Visesnut Classical Guitar Case Review

//Visesnut Classical Guitar Case Review

Visesnut Classical Guitar Case Review

Are you in the market for a new classical guitar case? In this video Simon reviews the “Visesnut Classical Guitar Case,” which is a very popular heavy-duty flight case for classical guitars at the moment. But is it right for you? Stick around to the end and let us know your thoughts in the comments below!

2018-08-08T15:07:10+00:005 Comments


  1. Tom Tropp August 8, 2018 at 6:57 pm - Reply

    I bought my first Visesnut case two years ago from Richard Bruné to protect my 1980 Bruné Concert Model; it is spectacular. I travel every week with my guitar and it has visited 23 countries over the past several years. I carry the case through security, but then gate check it into the regular luggage to be picked up at the destination. I use the Visesnut “case-case” as Simon calls it, and the result is that the case itself (blue) is in perfect condition. The “case-case” has suffered some wear, so when I bought a second Visesnut case for another Bruné, Richard gave me a new “case-case” for my first Visesnut as well as one for the new case. I bought the second case because my second Bruné stays at home for some long periods and I want it well protected and humidified. The only problem with the design is that the very good latches cause some confusion with the TSA folks; this is why I carry it through security myself. I also have put a label above the center latch that says: “To open, pull up, twist to the left, and flop down.”

    • Dave Belcher August 8, 2018 at 7:00 pm - Reply

      Thanks for sharing your experience with the Visesnut cases, Tom! (I hope you’re enjoying those wonderful Bruné guitars, by the way!) That’s a great tip about TSA — having a little label above the center latch with instructions! Thanks again.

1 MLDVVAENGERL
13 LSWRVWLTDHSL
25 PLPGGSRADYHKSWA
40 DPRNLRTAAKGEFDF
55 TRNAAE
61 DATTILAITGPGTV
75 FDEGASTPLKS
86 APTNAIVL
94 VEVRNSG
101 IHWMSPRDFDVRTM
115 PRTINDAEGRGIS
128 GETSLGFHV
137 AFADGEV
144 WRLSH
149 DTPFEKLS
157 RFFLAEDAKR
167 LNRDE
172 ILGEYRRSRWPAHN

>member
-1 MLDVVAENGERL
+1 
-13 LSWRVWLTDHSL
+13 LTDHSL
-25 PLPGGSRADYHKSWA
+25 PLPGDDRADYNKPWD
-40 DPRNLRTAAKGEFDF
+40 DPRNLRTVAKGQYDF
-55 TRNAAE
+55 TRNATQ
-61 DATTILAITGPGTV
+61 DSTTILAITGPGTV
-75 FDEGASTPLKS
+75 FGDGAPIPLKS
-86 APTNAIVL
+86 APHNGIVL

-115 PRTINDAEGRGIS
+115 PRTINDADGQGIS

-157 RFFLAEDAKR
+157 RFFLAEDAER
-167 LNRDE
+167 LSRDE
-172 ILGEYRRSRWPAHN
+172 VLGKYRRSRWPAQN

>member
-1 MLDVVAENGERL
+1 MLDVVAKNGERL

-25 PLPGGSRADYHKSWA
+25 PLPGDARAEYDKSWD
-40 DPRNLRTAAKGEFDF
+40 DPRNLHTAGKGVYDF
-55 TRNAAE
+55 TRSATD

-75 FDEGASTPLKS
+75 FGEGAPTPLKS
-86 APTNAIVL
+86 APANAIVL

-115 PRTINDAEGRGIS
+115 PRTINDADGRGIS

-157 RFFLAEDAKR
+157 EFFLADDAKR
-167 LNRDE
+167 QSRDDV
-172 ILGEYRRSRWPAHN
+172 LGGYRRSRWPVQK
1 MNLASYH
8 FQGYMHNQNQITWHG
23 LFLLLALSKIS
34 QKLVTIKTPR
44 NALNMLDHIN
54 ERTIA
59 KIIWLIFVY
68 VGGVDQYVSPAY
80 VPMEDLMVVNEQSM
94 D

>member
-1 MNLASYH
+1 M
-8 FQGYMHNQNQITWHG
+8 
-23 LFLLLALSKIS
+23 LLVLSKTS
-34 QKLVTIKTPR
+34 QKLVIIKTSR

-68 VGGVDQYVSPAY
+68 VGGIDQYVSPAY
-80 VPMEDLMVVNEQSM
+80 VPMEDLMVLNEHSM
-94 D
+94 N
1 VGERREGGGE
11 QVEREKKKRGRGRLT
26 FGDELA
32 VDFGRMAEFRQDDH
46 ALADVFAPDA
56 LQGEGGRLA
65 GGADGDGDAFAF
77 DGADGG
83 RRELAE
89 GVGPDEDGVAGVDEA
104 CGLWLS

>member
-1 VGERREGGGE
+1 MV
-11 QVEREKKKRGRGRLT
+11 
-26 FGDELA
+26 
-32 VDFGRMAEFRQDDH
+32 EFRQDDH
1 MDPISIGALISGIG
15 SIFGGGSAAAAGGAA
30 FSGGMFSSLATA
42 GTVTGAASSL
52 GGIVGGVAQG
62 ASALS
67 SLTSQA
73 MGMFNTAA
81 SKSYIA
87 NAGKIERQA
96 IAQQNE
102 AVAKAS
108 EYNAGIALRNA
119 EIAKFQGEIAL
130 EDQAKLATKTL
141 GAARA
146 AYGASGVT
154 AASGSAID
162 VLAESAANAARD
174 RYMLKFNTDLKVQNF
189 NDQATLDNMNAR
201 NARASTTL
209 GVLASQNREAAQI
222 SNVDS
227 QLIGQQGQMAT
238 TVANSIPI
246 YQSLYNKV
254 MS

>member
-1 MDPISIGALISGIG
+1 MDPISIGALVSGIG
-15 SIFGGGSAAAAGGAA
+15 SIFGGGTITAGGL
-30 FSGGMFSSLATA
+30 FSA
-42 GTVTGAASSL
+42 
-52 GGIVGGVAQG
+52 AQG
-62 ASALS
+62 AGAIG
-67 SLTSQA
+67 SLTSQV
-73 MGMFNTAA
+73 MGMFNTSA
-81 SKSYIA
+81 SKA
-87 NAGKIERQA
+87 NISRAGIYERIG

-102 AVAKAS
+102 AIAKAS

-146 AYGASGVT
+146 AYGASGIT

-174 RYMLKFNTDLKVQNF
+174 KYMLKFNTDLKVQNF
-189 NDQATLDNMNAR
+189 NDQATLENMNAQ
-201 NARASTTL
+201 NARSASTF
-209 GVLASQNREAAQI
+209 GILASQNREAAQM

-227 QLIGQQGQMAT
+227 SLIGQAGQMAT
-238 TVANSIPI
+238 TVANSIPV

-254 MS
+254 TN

Dave B (CGC team)

  2. Bob August 8, 2018 at 9:16 pm - Reply

    I use a case from Gator Cases that I bought 4 years ago. It’s sturdy (hard shell), heavy (10.6 lbs), and does a good job of isolating the guitar from ambient humidity fluctuations. I bought my guitar at the same time, tried to play it a couple times, put it back in the case, and didn’t open again until 3 1/2 years later. Guitar is still in good condition without any holes or cracks in it. I have never traveled with my guitar so I don’t know how well it would hold up to TSA and the airlines. The current model number is GTSA-GTRCLASS and the price is about $150.

    • Dave Belcher August 9, 2018 at 10:10 am - Reply

      Thanks for sharing, Bob! I know of many who swear by Gator Cases, including one CGC Academy member who is also an airlines pilot and travels by plane with his all the time!


      Dave B (CGC team)

  3. Melancholy September 23, 2018 at 2:44 pm - Reply

    At about minute 8, Simon encourages sharing of experiences on cases. So, here goes…open the case and smell it. If buying online, ask the seller what the interior smells like. If the interior smells like glue, smells bitter, or toxic, don’t buy it.

    I bought a guitar that came with a hard shell Crossrock. The interior of the case smelled like it was releasing neurotoxins every time I opened it. Red flag gross. I avoided breathing when taking the guitar out. There was not the sweet smell of the cedar. I left the case outside, open for months. The smell never went away. It still hasn’t after a couple of years.

    A few days of off gassing from a new case would be ok.

    Why do I still have this thing? Ugh. Personal growth item of the day: I’m going to get rid of the toxic case today. I was hanging on to it and using it still so I don’t have a loss guitar around the apartment. I’ll let the guitar vent and hope the toxins haven’t gotten into the wood and permanently altered the tone for the worse.

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